Family in America
by Hitomi Dickey
I'm writing about what I realized through my children and my tendencies that I have accumulated since my birth:
Both of my parents have been working full-time since I was a child.
Due to that circumstance, my grandparents who lived next door and my aunt were the ones who usually looked after me.
However, because my grandparents ran a liquor store and were very busy, we didn't have very much time to talk.
I grew up in a rural area where it was a common place to look for other people's faults or weaknesses, rather than to give complimentary remarks to others, share in their joys or sorrows.
I remember that I used to play with my father often on his days off.
But as for my mother, all I remember is the times when she bought me nice clothes, which would make my friends feel envious.
I was always conscious about how others might look at me.
In everyday life, I was always negative and pessimistic about the way I thought or reacted to what I heard.
Now when I think of it, it amazes me that someone like myself was able to come to America, so far away from home.
When my mother's younger sister came back to visit from the US from time to time, I used to yearn to be like her because she looked like she was always full of joy.
Since my home town is in the countryside, my aunt, with her hair dyed in red, stood out very much.
I used to wonder what America was like.
I never imagined in my wildest dreams that I would live here as I do now.
In the course of time, I became a mother.
Since I grew up looking at my mother who was always busy with work, I was ill-equipped at parenting with absolutely no idea how to nurture or talk to a baby.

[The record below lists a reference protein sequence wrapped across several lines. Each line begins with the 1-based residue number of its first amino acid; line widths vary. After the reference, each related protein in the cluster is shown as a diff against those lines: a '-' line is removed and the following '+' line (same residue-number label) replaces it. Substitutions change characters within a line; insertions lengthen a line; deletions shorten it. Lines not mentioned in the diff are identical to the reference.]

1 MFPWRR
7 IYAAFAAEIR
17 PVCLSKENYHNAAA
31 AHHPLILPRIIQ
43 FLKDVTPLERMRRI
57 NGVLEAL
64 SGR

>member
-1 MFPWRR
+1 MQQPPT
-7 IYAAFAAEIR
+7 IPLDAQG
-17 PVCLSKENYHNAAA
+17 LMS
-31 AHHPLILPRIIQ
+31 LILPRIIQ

I didn't even know how I should express my love toward my own child.
Before I gave birth, I used to think very casually that it would be a breeze for me because I had taken care of my younger sisters, nieces and nephews.
However, that false confidence of mine was overturned 180 degrees, which made me feel even more negative.
Thanks to the great support from my husband, my children and my parents-in-law, I was able to attend cosmetology school.
In the class rooms, even my smallest accomplishment was acknowledged by the teachers and classmates, and they would give me hearty compliments.
But I didn't know how to accept them.
I couldn't genuinely accept those words of compliment.
It was completely different from what I grew up with.
I had no confidence in continuing with my education because I was not good at meeting people at school, making new friends, exchanging words with them, or doing things together with them.
When my family told me that I could quit whenever I wanted, I thought to myself that if I quit now, I would remain forever in my own comfortable shells.
And that wasn't what I wanted.
Due to the tremendous support from my family, I was able to obtain the California license as a cosmetologist.
During those two and a half years, my entire family, including my parents-in-law, my sister-in-law and her husband, my aunt and her husband spent a lot of time in lending support to me.
I thought I learned English well in Japan, but I didn't have a good command of it at all.
This was another shock for me.
Even then, when I truly decided to exert myself, I felt that Ryodoji-sama extended their compassionate support and I was able to pass the important exams.
My children were very patient as well.
Gradually, my heart started to open up, but even then, I couldn't bring myself up to expressing verbally what I had in mind.
When I tried to say something, I heard my own voice inside, saying, "People will laugh at me if I said something like that," or "I'll get ridiculed if someone like me who is a total country bumpkin said that," and as a result, I couldn't say anything.
No matter how much affection I felt toward my children, I couldn't even tell them, "I love you" if someone else was around me."
If people said to me, "You must really adore your kids," I would reply, "No, not so much," or "I don't really feel it yet.
In reality, I wished I could answer straight, saying, "Yes, very much so," but what came out of my mouth was completely opposite.
I always felt it to be so painful as if it were piercing my heart.